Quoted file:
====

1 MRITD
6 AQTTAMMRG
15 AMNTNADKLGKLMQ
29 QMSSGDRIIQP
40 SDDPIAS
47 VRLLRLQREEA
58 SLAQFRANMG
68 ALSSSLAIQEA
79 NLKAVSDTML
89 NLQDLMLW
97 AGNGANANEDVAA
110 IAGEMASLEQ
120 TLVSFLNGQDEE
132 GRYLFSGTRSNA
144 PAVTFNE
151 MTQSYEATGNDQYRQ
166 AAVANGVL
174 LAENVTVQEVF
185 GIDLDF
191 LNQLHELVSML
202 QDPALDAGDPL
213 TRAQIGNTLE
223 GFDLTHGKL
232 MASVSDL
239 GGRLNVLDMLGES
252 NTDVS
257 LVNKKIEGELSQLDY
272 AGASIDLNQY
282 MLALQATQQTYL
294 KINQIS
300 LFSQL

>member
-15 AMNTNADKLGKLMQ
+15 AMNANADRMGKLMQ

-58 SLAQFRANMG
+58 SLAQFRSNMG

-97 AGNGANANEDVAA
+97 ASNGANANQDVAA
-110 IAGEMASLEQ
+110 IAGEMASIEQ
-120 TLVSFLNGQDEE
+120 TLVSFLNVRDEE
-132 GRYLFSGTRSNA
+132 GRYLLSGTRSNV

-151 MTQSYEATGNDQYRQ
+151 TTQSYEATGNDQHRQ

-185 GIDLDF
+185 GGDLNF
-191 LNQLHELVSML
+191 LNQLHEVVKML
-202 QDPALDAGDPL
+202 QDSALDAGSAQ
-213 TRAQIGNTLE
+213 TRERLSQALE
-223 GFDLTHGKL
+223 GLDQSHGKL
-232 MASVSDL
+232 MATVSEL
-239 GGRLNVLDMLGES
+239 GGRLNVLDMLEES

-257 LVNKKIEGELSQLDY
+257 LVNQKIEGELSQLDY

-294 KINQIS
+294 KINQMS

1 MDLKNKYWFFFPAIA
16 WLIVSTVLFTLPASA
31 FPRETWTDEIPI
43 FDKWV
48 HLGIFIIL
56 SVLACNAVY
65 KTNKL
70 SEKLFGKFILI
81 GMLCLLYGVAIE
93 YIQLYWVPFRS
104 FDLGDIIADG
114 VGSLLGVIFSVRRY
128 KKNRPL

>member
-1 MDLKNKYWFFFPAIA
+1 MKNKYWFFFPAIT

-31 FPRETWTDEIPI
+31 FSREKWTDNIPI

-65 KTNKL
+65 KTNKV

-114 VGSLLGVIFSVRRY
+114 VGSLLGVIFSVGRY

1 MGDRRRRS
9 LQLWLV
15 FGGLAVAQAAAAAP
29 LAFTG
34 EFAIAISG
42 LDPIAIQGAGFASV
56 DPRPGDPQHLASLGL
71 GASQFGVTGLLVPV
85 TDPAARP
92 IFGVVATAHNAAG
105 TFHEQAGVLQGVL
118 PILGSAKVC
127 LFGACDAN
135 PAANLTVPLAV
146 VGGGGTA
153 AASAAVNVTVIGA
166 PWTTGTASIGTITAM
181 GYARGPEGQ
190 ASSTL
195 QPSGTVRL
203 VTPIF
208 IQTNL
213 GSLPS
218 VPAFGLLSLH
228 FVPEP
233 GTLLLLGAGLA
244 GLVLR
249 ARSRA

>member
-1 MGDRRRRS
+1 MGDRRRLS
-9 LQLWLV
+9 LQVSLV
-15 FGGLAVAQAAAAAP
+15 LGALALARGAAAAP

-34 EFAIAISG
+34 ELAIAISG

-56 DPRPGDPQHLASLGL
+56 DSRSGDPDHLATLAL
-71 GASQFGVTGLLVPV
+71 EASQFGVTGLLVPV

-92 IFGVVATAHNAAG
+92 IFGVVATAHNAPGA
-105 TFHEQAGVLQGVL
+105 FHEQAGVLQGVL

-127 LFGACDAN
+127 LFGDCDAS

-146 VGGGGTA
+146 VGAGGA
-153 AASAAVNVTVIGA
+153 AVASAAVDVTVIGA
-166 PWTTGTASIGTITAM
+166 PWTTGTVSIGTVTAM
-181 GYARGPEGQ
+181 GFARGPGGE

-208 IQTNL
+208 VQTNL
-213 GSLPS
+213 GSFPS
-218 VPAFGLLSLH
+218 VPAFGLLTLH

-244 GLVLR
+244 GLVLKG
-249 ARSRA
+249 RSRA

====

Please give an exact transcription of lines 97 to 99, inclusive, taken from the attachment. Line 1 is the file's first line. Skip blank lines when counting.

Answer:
105 TFHEQAGVLQGVL
118 PILGSAKVC
127 LFGACDAN